Today I’m sharing our Top 10 food picks in Taiwan!
I’ll be ranking our top 10 Taiwanese foods from our not so favorite to most favorite dishes. There were very few things we didn’t like, which made this list even harder to create.
When we planned our trip to Taiwan, food was number one on our list of things we were most excited about, and we knew we were in for an amazing foodie experience. Taiwan definitely didn’t disappoint us, and we left with unforgettable memories of delicious seafood, sweet shaved ice, and other delectable dishes.
On Wednesday, I shared our Top 5 Night Market picks. Almost all of the things I mention here are from different markets around the country so be sure to check out that post if you haven’t already!
At Chun Shui Tang, we ordered fried taro, brown sugar mochi, and of course, milk tea. The fried taro was salty, crispy, and delicious, and the mochi was gooey, sweet, and paired perfectly with cream and black sesame.
The milk tea was the best we found in Taiwan, but overall, didn’t make the cut for our Top 10 List.
Din Tai Fung was also a hard one to rank. The soup dumplings were soft, chewy, and filled with delicious broth, and the service was faster than the speed of light.
Anyone visiting Taiwan should try and get a table at Din Tai Fung at least once because it’s definitely an unforgettable experience. But when faced with the question of whether or not we would go back, we couldn’t justify adding it to our Top 10.
Now, let’s dive into our Top 10 Foods of Taiwan:
#10. Traditional Taiwanese Breakfast; Si Hai Soy Milk King, Taipei
After seeing Mikey Chen’s video on Si Hai Soy Milk King in Taipei, we knew we wanted to try a traditional Taiwanese breakfast at least once during our stay in Taiwan.
Si Hai is a hole in the wall place that doesn’t stand out unless you’re looking for it. It’s very simple, but has a great selection of more traditional Taiwanese dishes. We ordered a bowl of soy milk, sweet brown rice milk, a plate of fried bread, and a steamed meat bun (baozi).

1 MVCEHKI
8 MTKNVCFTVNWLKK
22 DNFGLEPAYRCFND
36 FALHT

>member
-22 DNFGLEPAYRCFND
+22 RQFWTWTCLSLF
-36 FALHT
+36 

This wasn’t the most amazing meal we had in Taiwan, but it was one of the most memorable ones. We were the only Americans eating there, and felt like we had stumbled upon something that most tourists don’t try.
Fried chicken in Taiwan is different from fried chicken you might find in the American South, but it’s still so good that we had to include it in our Top 10 list. We tried fried chicken at both Flower Night Market and Shilin Night Market, but we’re ranking the chicken at Shilin because it was our favorite.
Hot Star Fried Chicken is one of the more popular stalls at Shilin, and for good reason! Each piece of chicken is perfectly crispy, and their spice blend brings the chicken to the next level of deliciousness. There will most likely be a long line, but it’s worth it!
When you visit Taipei, stop by the Hot Star Fried Chicken stand at the end of the market, and pick yourself up a piece of fried chicken with spice. It’s juicy, crispy, and is the size of your head! This is definitely a must eat in Taiwan.
#8 Milk Teas Galore!
Whether you find it at a night market or a convenience store, milk tea is always a good idea in Taiwan. Not only is Taiwan the birthplace of this sweet nectar, but there are so many different flavors to choose from.
My favorite night market milk tea was the Taro Milk Tea at Shilin, and was right next to the Hot Star Fried Chicken stall. We also loved the chocolate flavored milk teas, oolong milk tea, and of course, the classic black milk tea. Whatever your taste preferences are, you’re destined to find at least one milk tea that you’ll like.